This is the latest dress I sewed for my sister back in October for the fall reenacting season. The fabric is a cotton homespun from Wal-Mart and just goes to show that yardage for Civil War dresses does not have to be upwards of $5 per yard :) `
To make the yoked bodice, all you do is take your darted bodice pattern slash it in half from the armscye horizontally across to the center front. It does vary on where this slash line should be but the only stipulation is that it does need to be above where the darts end and I would also recommend experimenting with fabric that you do not care about. Once you have it slashed, the top piece of the yoke is finished. That is the easiest part :D
Now for the bottom part of the bodice, just slash it vertically in several places and move the pieces apart to make it wider. Again, experiment with fabric that is not your fashion fabric to figure out the look you want. I usually do between a 1.5 and 2 ratio to the original darted bodice. For example, if the original bodice piece (half of the entire front) was 10 inches, I would start out with adding 5 inches and then maybe 10 for a total of 15 to 20 inches and see what works. Just spread your pieces evenly. You should end up with a rectangle with a funny curve on one end because of the original arm hole shape.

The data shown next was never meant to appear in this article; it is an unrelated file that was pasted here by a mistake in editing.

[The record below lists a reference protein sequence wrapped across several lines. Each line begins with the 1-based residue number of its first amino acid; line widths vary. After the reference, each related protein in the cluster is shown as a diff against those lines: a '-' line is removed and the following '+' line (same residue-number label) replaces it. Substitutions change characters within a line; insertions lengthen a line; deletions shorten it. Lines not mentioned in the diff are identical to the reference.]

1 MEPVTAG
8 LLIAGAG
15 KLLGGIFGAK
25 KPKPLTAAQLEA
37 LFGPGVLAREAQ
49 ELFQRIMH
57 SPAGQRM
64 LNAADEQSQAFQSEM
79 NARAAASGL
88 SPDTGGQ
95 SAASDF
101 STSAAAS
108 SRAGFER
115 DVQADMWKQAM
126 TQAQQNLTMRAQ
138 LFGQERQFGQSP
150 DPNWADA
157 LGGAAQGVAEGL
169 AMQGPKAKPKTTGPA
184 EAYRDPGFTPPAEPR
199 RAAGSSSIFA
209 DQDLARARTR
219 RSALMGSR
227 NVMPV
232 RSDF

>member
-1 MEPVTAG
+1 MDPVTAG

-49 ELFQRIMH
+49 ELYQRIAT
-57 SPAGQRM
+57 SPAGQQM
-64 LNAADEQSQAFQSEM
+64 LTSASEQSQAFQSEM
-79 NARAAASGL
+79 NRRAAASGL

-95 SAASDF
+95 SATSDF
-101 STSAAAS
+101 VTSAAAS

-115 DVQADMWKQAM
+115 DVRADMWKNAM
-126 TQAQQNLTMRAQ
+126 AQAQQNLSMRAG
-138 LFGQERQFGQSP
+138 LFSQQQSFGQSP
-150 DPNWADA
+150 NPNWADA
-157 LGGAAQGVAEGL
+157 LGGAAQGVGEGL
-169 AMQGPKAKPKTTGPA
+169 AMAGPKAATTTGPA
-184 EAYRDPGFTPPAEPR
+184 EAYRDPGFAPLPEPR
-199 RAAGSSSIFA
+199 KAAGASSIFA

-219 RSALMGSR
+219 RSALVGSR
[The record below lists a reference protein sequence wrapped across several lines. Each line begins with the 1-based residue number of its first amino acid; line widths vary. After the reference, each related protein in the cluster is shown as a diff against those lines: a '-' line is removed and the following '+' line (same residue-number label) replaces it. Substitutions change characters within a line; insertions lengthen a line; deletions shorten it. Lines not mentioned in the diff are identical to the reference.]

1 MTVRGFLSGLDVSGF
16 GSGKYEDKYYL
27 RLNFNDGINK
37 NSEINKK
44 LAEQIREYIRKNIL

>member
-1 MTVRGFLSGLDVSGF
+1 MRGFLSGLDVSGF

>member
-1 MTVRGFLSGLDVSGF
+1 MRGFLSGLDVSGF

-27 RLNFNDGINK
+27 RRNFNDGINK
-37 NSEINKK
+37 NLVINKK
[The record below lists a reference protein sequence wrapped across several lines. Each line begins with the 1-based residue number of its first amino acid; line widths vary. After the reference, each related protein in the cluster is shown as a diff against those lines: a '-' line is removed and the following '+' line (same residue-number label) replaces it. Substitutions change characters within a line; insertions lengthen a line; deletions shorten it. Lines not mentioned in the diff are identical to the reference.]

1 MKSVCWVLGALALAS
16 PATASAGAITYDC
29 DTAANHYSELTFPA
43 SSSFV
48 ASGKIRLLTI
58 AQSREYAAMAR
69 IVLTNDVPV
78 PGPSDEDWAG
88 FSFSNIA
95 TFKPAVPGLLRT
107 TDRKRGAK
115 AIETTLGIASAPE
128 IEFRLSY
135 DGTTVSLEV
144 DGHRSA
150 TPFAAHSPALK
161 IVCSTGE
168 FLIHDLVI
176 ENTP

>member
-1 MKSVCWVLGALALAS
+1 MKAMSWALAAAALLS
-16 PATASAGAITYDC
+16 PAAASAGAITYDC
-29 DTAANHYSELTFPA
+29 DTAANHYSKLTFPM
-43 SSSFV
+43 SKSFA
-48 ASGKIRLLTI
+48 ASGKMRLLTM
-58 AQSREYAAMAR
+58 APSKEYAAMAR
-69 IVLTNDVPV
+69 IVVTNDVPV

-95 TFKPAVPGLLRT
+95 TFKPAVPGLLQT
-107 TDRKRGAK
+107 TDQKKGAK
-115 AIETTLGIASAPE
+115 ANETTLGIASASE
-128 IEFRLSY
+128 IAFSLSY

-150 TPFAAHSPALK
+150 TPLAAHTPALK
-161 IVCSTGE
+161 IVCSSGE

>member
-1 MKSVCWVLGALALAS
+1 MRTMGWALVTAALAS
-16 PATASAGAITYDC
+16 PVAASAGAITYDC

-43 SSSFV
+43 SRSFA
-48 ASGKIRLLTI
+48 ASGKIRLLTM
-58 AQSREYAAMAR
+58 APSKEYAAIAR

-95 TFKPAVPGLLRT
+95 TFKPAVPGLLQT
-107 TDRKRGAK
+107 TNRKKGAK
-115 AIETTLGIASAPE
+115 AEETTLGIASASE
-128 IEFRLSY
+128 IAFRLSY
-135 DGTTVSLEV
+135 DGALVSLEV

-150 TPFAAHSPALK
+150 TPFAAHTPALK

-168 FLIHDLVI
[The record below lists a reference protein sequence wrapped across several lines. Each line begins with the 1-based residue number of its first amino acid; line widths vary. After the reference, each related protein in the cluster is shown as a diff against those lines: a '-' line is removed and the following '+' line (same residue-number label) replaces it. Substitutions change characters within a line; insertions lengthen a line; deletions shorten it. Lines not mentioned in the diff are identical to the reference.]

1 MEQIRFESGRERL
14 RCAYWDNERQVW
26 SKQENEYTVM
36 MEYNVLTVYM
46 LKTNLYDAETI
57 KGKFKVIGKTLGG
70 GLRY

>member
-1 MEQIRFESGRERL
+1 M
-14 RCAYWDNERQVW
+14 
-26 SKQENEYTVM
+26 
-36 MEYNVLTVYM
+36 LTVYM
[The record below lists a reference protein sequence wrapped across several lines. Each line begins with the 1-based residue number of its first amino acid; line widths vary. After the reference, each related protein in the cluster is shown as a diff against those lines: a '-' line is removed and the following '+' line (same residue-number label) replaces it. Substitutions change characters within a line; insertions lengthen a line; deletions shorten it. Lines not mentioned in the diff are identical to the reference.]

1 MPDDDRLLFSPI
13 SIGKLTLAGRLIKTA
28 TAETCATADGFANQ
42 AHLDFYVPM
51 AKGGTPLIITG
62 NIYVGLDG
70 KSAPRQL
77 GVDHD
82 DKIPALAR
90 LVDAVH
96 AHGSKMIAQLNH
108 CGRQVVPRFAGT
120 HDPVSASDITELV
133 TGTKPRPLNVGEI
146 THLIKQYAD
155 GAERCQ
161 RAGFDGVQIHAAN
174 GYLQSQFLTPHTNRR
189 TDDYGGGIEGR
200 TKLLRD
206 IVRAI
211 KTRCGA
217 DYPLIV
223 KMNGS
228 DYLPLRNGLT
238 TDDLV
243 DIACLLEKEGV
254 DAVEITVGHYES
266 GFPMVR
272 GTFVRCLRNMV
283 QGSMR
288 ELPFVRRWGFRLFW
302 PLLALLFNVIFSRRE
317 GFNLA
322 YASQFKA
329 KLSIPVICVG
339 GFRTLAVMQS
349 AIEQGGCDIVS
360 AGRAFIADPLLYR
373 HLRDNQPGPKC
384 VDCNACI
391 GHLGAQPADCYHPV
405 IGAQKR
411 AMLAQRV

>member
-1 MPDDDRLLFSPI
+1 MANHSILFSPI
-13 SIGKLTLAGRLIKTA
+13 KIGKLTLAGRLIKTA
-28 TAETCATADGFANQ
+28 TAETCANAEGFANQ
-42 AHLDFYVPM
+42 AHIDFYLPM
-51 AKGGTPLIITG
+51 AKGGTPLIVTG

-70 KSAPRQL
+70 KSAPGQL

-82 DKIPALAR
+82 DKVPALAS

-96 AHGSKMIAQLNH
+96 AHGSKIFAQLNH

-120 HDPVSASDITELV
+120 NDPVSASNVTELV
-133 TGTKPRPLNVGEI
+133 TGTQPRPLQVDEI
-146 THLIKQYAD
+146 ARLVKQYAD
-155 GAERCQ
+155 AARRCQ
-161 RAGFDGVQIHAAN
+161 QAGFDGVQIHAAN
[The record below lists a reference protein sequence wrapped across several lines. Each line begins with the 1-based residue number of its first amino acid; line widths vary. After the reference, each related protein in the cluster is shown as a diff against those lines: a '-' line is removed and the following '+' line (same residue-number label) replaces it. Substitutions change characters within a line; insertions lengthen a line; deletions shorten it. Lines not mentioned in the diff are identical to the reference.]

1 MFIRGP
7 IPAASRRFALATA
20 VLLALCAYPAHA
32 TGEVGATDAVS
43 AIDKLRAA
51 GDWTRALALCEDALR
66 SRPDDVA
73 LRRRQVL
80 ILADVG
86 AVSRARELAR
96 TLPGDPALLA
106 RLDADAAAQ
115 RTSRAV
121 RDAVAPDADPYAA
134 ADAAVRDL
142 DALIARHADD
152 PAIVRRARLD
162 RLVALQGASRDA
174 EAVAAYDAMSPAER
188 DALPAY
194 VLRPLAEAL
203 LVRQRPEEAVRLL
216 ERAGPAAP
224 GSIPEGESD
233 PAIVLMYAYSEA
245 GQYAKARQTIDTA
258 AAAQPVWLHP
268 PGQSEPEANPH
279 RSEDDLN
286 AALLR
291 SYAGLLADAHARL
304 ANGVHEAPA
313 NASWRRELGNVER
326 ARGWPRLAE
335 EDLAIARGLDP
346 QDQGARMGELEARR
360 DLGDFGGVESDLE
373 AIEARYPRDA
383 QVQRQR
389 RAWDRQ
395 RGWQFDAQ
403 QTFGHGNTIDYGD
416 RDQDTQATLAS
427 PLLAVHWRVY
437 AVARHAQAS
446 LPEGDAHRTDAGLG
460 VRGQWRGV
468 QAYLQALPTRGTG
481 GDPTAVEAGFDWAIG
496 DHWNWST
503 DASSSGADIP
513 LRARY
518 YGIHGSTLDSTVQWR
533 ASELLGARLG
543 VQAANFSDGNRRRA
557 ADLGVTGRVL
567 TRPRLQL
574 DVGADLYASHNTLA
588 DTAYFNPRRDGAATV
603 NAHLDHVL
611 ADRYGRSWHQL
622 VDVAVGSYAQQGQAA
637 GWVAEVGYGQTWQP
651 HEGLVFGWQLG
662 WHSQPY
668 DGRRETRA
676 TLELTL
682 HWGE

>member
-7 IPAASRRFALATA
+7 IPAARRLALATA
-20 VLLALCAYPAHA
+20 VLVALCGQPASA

Once you have those two pieces, just cut out two of each, one for each side. Do not forget to add a seam allowance to the bottom and/or top of the yoked pieces! I put the top of the yoke on the bias for an interesting effect and inserted piping in between the two pieces. The bottom part of the yoke is gathered to the top part but you could also pleat it.
This dress also has a waistband (covered up by belt) and bishop sleeves on the bias. You also cannot see it very well but the skirt has a contrast panel that is on the bias to mimic the effect in the top yoke and sleeves.